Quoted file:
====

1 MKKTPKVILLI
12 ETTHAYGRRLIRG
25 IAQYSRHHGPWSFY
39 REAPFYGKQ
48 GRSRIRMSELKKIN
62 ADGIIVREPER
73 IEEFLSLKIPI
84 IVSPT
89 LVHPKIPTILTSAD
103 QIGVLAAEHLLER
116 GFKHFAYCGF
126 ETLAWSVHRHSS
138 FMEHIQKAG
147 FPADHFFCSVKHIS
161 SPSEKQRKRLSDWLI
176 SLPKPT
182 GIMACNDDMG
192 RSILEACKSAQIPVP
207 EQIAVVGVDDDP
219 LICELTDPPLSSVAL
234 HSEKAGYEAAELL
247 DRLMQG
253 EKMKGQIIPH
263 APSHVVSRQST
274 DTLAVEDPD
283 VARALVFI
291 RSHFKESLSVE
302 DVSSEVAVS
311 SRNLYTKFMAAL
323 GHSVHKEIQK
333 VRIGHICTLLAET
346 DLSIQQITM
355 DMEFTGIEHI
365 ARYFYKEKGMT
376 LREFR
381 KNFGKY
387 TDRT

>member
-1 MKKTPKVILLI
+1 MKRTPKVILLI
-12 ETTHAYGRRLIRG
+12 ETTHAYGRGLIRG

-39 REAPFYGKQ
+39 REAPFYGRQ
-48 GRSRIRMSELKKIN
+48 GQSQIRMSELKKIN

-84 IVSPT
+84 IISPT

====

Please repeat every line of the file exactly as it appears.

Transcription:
1 MKKTPKVILLI
12 ETTHAYGRRLIRG
25 IAQYSRHHGPWSFY
39 REAPFYGKQ
48 GRSRIRMSELKKIN
62 ADGIIVREPER
73 IEEFLSLKIPI
84 IVSPT
89 LVHPKIPTILTSAD
103 QIGVLAAEHLLER
116 GFKHFAYCGF
126 ETLAWSVHRHSS
138 FMEHIQKAG
147 FPADHFFCSVKHIS
161 SPSEKQRKRLSDWLI
176 SLPKPT
182 GIMACNDDMG
192 RSILEACKSAQIPVP
207 EQIAVVGVDDDP
219 LICELTDPPLSSVAL
234 HSEKAGYEAAELL
247 DRLMQG
253 EKMKGQIIPH
263 APSHVVSRQST
274 DTLAVEDPD
283 VARALVFI
291 RSHFKESLSVE
302 DVSSEVAVS
311 SRNLYTKFMAAL
323 GHSVHKEIQK
333 VRIGHICTLLAET
346 DLSIQQITM
355 DMEFTGIEHI
365 ARYFYKEKGMT
376 LREFR
381 KNFGKY
387 TDRT

>member
-1 MKKTPKVILLI
+1 MKRTPKVILLI
-12 ETTHAYGRRLIRG
+12 ETTHAYGRGLIRG

-39 REAPFYGKQ
+39 REAPFYGRQ
-48 GRSRIRMSELKKIN
+48 GQSQIRMSELKKIN

-84 IVSPT
+84 IISPT